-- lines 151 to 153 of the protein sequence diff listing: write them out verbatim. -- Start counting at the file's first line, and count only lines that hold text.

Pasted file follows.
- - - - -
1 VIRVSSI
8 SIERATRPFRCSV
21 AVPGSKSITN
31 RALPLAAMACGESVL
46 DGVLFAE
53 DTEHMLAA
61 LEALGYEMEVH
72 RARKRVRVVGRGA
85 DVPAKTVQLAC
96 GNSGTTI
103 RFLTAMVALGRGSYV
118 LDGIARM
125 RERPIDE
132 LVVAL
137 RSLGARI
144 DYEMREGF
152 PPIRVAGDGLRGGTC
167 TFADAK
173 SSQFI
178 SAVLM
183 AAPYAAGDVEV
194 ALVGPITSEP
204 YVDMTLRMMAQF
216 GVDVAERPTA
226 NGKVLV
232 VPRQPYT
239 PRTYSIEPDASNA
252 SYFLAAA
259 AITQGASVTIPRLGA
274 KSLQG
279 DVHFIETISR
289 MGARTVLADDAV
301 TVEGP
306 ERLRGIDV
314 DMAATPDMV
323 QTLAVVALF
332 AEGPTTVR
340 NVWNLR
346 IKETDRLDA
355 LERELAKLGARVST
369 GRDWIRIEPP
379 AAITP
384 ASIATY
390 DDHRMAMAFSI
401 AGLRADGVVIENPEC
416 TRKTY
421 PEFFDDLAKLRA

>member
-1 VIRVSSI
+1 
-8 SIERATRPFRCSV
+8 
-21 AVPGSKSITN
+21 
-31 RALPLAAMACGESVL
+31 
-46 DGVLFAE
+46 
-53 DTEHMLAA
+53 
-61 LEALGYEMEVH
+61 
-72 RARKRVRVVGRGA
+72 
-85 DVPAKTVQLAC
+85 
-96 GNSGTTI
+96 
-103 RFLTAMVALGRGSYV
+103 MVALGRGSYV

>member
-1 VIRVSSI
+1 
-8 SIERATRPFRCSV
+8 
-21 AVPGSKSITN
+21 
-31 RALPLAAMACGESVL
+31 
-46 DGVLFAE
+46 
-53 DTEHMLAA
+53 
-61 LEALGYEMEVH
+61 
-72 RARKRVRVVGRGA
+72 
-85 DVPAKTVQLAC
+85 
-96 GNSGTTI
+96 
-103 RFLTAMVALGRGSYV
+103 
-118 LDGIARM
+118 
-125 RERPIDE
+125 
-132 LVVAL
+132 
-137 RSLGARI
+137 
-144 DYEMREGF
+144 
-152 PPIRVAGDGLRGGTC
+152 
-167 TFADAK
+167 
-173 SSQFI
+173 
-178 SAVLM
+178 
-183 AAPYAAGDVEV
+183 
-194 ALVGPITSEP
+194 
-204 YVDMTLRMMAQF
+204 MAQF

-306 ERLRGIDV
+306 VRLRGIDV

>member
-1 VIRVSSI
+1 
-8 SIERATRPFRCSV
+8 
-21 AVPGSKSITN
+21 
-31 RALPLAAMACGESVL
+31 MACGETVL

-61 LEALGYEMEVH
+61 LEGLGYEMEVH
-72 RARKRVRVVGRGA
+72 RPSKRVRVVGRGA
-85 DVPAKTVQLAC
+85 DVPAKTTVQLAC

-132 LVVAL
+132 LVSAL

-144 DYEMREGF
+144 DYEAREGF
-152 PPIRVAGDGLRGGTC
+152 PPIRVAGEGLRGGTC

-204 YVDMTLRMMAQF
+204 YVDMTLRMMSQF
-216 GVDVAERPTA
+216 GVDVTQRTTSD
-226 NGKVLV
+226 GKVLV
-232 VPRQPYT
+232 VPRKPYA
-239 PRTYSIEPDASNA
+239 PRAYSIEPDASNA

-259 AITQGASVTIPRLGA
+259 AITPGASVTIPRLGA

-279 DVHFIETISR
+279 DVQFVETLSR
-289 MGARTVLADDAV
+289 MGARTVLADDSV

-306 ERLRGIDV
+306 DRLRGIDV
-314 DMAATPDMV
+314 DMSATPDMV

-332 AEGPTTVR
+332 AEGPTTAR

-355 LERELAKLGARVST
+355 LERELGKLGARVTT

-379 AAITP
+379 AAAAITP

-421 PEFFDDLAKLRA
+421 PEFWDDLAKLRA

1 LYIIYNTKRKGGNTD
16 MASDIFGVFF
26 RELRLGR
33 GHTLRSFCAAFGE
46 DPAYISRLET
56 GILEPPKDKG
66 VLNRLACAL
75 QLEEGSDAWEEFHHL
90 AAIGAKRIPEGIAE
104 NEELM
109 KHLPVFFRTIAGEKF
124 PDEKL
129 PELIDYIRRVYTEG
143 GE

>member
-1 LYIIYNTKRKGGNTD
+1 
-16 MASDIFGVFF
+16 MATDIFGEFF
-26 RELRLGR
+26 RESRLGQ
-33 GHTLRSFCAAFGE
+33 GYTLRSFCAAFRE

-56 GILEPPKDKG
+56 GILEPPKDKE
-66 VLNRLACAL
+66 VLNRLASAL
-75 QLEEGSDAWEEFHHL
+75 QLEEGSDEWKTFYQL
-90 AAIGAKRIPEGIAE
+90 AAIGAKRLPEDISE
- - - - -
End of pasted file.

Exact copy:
-259 AITQGASVTIPRLGA
+259 AITPGASVTIPRLGA

-279 DVHFIETISR